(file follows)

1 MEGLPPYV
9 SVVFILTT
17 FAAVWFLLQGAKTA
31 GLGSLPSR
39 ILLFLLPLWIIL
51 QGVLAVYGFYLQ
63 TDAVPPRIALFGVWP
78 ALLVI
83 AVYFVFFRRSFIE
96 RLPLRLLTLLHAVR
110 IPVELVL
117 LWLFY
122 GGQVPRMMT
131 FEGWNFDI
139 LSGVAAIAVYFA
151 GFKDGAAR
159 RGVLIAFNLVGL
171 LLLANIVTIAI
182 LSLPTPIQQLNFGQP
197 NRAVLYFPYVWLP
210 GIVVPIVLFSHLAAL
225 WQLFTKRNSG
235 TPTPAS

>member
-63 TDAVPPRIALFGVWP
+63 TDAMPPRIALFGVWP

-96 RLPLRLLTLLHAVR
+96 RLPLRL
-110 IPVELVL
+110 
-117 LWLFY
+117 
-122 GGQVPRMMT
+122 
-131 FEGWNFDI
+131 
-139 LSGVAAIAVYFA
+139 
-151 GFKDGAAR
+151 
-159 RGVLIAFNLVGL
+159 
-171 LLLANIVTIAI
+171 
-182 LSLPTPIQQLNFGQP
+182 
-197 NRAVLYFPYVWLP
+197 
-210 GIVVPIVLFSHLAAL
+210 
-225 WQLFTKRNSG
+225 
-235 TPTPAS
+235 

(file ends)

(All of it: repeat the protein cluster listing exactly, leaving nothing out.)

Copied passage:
1 MEGLPPYV
9 SVVFILTT
17 FAAVWFLLQGAKTA
31 GLGSLPSR
39 ILLFLLPLWIIL
51 QGVLAVYGFYLQ
63 TDAVPPRIALFGVWP
78 ALLVI
83 AVYFVFFRRSFIE
96 RLPLRLLTLLHAVR
110 IPVELVL
117 LWLFY
122 GGQVPRMMT
131 FEGWNFDI
139 LSGVAAIAVYFA
151 GFKDGAAR
159 RGVLIAFNLVGL
171 LLLANIVTIAI
182 LSLPTPIQQLNFGQP
197 NRAVLYFPYVWLP
210 GIVVPIVLFSHLAAL
225 WQLFTKRNSG
235 TPTPAS

>member
-63 TDAVPPRIALFGVWP
+63 TDAMPPRIALFGVWP

-96 RLPLRLLTLLHAVR
+96 RLPLRL
-110 IPVELVL
+110 
-117 LWLFY
+117 
-122 GGQVPRMMT
+122 
-131 FEGWNFDI
+131 
-139 LSGVAAIAVYFA
+139 
-151 GFKDGAAR
+151 
-159 RGVLIAFNLVGL
+159 
-171 LLLANIVTIAI
+171 
-182 LSLPTPIQQLNFGQP
+182 
-197 NRAVLYFPYVWLP
+197 
-210 GIVVPIVLFSHLAAL
+210 
-225 WQLFTKRNSG
+225 
-235 TPTPAS
+235 